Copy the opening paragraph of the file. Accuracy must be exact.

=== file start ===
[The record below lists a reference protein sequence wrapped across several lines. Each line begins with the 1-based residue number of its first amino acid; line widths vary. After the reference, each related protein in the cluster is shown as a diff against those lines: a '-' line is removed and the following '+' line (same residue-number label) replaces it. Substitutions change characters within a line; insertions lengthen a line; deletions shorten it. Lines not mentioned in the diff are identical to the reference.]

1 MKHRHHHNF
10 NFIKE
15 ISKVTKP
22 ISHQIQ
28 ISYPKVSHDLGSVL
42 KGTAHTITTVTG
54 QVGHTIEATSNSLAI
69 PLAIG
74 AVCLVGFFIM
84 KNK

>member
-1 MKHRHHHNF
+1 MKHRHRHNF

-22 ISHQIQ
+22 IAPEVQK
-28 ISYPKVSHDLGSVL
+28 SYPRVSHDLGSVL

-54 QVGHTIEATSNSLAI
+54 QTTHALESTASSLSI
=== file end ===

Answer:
[The record below lists a reference protein sequence wrapped across several lines. Each line begins with the 1-based residue number of its first amino acid; line widths vary. After the reference, each related protein in the cluster is shown as a diff against those lines: a '-' line is removed and the following '+' line (same residue-number label) replaces it. Substitutions change characters within a line; insertions lengthen a line; deletions shorten it. Lines not mentioned in the diff are identical to the reference.]